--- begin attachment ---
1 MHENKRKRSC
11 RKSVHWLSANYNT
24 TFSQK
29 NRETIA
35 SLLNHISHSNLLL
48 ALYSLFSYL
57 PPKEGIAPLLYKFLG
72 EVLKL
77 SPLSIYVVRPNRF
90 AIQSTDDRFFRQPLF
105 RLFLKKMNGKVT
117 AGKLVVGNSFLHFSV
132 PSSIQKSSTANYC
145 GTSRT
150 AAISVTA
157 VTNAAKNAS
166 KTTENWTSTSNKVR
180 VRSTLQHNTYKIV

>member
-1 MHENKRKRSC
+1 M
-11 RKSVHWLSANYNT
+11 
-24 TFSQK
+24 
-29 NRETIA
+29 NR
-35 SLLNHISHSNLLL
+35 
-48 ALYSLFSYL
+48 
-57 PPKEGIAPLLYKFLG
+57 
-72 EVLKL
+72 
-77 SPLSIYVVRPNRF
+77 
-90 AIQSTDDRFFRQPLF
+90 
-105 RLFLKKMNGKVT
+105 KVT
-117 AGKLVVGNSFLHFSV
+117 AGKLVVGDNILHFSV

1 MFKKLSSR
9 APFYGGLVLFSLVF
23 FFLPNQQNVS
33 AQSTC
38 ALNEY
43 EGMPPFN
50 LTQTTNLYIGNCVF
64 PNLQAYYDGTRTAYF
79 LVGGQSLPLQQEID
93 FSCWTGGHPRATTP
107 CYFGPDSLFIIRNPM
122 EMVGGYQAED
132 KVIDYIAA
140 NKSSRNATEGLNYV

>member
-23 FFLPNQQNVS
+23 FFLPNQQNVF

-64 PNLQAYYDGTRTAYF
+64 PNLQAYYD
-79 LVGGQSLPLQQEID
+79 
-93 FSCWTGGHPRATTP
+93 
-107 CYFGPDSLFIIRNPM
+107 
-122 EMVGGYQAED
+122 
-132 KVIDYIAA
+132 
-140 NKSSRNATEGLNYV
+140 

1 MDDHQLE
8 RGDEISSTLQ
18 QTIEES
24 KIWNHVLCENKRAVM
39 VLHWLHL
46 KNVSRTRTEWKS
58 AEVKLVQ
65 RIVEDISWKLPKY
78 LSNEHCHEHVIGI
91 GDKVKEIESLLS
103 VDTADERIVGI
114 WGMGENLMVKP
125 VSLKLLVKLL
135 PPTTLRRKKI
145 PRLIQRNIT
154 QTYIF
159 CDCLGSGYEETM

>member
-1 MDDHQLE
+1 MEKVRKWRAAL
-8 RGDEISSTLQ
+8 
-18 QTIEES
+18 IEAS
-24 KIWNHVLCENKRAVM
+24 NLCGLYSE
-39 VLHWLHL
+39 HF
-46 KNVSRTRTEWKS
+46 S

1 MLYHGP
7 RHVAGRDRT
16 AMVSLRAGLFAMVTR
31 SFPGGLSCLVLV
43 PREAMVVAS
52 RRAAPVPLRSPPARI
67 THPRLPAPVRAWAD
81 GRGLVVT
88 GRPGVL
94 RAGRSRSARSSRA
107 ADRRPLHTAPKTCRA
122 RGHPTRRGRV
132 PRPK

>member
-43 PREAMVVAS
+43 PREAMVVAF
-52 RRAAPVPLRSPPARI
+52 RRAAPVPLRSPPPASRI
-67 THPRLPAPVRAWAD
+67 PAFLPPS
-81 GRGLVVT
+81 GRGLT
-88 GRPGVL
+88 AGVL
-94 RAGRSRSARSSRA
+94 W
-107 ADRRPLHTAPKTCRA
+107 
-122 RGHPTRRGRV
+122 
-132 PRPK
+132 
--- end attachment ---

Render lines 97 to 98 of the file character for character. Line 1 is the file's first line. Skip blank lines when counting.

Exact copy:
-18 QTIEES
+18 IEAS